This requires multiple cameras to achieve but is often worth the effort. When you have multiple shots of the same subject, it’s easy to cut between them without creating a jarring experience for the audience. So, when shooting an interview, or a lengthy event such as a wedding, it’s a good idea to occasionally change focal lengths. A wide shot and a medium close up can be cut together, allowing you to edit parts out and change the order of shots without obvious jump cuts.
Look for Similarity
This principle is the key to the much sought after match cut. There’s a cut in Apocalypse Now from a rotating ceiling fan to the blades of a helicopter. There is a similar cut at the beginning of Stanley Kubrick’s 2001: A Space Odyssey, in which a scene of a bone spinning in the air is cut to a scene of a space station in orbit around Earth. The scenes change dramatically, but the visually similar elements make for a smooth, creative cut.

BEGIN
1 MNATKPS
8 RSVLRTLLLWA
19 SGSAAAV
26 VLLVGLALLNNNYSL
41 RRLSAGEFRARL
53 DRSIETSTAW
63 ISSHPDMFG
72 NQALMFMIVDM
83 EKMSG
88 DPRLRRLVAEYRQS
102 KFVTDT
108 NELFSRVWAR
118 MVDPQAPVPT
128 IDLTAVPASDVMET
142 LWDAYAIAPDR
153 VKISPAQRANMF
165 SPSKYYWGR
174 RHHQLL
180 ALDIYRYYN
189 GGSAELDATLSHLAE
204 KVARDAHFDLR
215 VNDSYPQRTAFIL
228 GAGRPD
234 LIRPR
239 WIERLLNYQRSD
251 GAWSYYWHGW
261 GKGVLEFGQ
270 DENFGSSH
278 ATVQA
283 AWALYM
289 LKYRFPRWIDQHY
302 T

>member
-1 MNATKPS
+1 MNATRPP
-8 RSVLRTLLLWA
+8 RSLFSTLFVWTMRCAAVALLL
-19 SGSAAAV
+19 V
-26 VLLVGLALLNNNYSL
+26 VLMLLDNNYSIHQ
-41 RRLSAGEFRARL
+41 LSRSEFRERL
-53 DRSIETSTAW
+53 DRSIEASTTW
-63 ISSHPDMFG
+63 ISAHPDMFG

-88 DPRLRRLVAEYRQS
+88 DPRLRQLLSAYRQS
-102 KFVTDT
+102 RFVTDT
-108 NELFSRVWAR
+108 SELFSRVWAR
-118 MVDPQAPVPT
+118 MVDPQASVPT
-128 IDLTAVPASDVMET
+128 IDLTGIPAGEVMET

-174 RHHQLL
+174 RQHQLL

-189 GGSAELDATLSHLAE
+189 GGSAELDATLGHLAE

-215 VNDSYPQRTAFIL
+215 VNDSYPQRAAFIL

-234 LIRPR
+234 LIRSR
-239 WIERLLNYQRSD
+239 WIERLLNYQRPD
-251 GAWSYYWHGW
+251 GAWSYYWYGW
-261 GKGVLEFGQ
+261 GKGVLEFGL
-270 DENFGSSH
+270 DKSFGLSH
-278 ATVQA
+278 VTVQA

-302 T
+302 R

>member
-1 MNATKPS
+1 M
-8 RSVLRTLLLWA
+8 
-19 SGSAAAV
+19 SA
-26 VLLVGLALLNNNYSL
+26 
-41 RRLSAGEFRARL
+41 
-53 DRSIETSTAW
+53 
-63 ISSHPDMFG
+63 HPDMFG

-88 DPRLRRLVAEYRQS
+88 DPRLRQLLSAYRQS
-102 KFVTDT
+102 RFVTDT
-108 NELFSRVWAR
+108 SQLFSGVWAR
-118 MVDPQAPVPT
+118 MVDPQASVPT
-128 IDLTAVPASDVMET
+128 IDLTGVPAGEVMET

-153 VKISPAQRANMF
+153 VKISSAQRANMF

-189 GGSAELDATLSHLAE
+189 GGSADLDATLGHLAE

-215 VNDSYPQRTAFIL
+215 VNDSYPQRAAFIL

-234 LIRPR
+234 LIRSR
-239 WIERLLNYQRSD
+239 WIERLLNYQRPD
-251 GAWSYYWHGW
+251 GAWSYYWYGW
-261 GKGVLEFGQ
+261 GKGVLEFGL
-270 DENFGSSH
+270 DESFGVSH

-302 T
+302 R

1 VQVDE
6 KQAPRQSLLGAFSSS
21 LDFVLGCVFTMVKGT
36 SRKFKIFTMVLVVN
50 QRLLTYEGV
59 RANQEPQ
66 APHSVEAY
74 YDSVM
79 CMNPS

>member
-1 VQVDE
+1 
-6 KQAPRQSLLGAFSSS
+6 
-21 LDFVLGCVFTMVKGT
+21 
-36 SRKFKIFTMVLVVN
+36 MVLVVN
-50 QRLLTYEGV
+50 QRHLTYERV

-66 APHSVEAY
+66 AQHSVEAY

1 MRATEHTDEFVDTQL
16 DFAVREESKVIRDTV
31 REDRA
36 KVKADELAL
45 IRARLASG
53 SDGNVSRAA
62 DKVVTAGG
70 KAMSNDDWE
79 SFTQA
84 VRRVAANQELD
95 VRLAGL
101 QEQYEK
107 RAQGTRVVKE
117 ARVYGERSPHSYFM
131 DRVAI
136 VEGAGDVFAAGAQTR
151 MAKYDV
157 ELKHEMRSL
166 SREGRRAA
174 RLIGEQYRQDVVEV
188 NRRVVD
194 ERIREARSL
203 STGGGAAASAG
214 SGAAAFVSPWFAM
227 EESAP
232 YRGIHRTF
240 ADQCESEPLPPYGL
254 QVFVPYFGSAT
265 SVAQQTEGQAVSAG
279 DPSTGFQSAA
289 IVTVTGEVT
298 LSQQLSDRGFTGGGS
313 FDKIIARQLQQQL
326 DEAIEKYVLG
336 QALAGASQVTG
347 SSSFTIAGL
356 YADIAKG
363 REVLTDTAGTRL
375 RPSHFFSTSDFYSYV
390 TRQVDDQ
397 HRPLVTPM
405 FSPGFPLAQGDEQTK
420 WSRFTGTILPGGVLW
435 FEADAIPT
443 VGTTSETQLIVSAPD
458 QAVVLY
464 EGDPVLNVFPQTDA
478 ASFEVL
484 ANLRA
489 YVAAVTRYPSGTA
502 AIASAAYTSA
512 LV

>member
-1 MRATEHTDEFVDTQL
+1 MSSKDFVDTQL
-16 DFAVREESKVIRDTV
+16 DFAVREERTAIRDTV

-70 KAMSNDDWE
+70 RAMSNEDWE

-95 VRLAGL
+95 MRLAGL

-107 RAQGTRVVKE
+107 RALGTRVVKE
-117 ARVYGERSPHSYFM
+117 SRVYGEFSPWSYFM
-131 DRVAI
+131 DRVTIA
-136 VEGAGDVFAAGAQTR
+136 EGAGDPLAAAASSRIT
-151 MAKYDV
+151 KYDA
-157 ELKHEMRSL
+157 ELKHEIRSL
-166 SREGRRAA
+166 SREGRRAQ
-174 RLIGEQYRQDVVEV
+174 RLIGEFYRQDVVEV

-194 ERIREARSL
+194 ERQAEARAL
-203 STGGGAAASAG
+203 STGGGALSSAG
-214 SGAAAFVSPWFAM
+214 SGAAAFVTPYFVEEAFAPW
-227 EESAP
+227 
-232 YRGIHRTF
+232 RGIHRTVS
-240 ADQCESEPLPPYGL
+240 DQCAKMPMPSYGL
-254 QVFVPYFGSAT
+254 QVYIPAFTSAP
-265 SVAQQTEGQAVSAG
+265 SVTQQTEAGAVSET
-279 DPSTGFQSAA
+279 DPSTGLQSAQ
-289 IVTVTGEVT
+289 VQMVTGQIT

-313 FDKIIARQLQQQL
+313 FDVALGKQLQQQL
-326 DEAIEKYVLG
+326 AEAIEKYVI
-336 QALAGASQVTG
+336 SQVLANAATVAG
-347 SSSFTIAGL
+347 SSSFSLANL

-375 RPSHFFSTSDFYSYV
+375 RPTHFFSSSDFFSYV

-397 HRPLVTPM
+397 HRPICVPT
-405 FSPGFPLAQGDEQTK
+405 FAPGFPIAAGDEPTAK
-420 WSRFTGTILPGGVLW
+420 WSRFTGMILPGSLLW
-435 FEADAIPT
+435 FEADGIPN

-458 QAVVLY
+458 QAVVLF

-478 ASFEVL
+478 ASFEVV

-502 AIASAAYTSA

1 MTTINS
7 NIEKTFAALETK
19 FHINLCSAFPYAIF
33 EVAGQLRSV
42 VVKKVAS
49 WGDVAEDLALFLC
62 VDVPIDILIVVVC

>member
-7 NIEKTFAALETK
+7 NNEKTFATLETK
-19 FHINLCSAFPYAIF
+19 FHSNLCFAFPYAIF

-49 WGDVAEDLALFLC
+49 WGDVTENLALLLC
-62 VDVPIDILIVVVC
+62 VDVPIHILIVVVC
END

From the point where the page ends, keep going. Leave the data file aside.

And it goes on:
You can do the same thing in your videos. Cut from a flower on a wedding cake to the groom’s boutonniere, or tilt up to the blue sky from one scene and then down from the sky to a different scene.
Wipe, Wipe, Wipe
There are three transitions you will see with regularity; the cut, the cross dissolve and the wipe. At weddings, I love it when people walk in front of the camera. They are apologetic, but unless it happened during the vows or the first dance, I am grateful for the wipe they gave me to use during editing. When the frame fills up with one element (such as the back of a black suit jacket), it makes it easy to cut to a completely different scene without jarring the audience. You can set wipes up yourself during shooting, or just take advantage when they happen naturally.